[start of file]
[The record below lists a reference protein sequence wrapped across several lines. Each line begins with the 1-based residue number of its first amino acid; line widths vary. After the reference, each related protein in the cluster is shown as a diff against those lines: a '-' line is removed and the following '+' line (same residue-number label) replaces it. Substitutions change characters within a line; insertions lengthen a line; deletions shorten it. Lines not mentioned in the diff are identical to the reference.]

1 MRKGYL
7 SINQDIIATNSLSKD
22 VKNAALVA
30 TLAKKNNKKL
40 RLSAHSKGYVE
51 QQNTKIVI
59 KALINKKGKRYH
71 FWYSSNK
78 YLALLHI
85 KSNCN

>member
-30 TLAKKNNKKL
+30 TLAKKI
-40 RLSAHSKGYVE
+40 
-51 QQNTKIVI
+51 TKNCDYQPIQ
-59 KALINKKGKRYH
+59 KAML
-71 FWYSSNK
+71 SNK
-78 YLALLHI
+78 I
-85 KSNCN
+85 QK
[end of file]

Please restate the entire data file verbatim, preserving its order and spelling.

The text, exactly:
[The record below lists a reference protein sequence wrapped across several lines. Each line begins with the 1-based residue number of its first amino acid; line widths vary. After the reference, each related protein in the cluster is shown as a diff against those lines: a '-' line is removed and the following '+' line (same residue-number label) replaces it. Substitutions change characters within a line; insertions lengthen a line; deletions shorten it. Lines not mentioned in the diff are identical to the reference.]

1 MRKGYL
7 SINQDIIATNSLSKD
22 VKNAALVA
30 TLAKKNNKKL
40 RLSAHSKGYVE
51 QQNTKIVI
59 KALINKKGKRYH
71 FWYSSNK
78 YLALLHI
85 KSNCN

>member
-30 TLAKKNNKKL
+30 TLAKKI
-40 RLSAHSKGYVE
+40 
-51 QQNTKIVI
+51 TKNCDYQPIQ
-59 KALINKKGKRYH
+59 KAML
-71 FWYSSNK
+71 SNK
-78 YLALLHI
+78 I
-85 KSNCN
+85 QK